Does China have enough golf? Judging from the scene at last month’s China Golf Show, the game here is still in a growth phase. More than 30 companies involved in design and construction exhibited at the show, including Cashmore, Dye Design, Nicklaus Design, Greg Norman Design, Ernie Els Design, Robert Trent Jones II, IMG, Schmidt Curley and Rees Jones. The show, in its 10th year, attracted a high number of architects for one simple reason—this is where the projects are.
The official count of golf courses in China is 596, Wang Li-Wei, Deputy Director General of the China Golf Association, announced at the mid-March event at the China National Convention Center. The CGA projects that the country will have 1,000, along with 20 million golfers to play on them, by 2020.
It’s hard to get a reliable count of the number of courses in the country without a strong community of local course developers or managers, and where new course construction occupies a strange extra-legal gray area. But my rough estimates based on talking to people in the industry indicate that the number of courses has grown 150 percent from the 300 to 400 estimate of three years ago. George Geng, national sales manager for Rainbird, one of the world’s biggest suppliers of irrigation systems for golf courses, says his company has 100 projects in the country this year.
From modern China’s first course more than 20 years ago in Guangdong province, the Chinese golf world now extends as far west as Xinjiang province and as far north as Heilongjiang. The hotspots, unsurprisingly, are still in the south—the Pearl River Delta, with its warm weather and proximity to Hong Kong; tropical Hainan Island; and Yunnan province, whose moderate climate and impressive landscape makes it an ideal home for golf resorts.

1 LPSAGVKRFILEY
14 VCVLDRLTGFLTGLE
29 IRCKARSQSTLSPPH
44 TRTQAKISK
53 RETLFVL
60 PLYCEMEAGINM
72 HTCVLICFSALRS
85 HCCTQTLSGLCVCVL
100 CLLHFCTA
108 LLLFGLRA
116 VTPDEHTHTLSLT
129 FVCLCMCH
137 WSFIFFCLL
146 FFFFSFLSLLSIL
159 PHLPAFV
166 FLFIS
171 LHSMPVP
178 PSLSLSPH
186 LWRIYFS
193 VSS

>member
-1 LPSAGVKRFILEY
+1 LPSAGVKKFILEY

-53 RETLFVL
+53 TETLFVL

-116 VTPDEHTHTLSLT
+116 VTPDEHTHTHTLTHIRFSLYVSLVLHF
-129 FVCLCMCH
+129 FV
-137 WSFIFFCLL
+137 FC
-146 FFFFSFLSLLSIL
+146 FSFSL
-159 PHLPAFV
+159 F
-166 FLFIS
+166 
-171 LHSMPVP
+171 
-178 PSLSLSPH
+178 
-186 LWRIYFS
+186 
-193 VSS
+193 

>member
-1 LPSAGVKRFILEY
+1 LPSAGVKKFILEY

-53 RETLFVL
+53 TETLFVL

The rapid development of courses, unrivaled anywhere else in the world, should make a golf expo in China a hot property. That’s the bet being made by Reed Exhibitions, the UK-based event management firm which purchased the China Golf Show three months ago through its Reed Exhibitions Greater China, and organized it via joint venture Reed Guanghe. Reed secured the partnership of the Professional Golf Association of America, which is extending its PGA Merchandise Show into Asia via the China Golf Show and the Asia Golf Show (scheduled for October 20-22 in Guangzhou).
“This is the best golf show we’ve ever had in China,” said David Liu, chief China representative for Arnold Palmer Design Company. “Traffic is good, and the show is managed better.” It was Liu’s first time attending the China Golf Show for Arnold Palmer, but he says he has been active in the Chinese golf market for more than 10 years, originally as a sales representative for Club Car. His positive impression was echoed by everyone I spoke with, including RainBird’s Geng. “This year is much better than last year,” he said. “There are more people, and more of the architects from the US.”
At least one exhibiting architect, Dye Designs, inked a new design contract at the show. The new project is a two-course job in Yunnan, where Dye already has projects in various phases of development. O’Brien McGarey, president of Dye Designs, says that shows like this offer designers and their clients a chance to shop around for some of the services and goods they need to subcontract or purchase.
“He walked the floor with our head designer, Cynthia Dye,” McGarey said of the company’s newest client. “He checked out the John Deere booth, ordered some materials, met a Korean architect he might use to design homes next to the course.”
Tags: golf, trade shows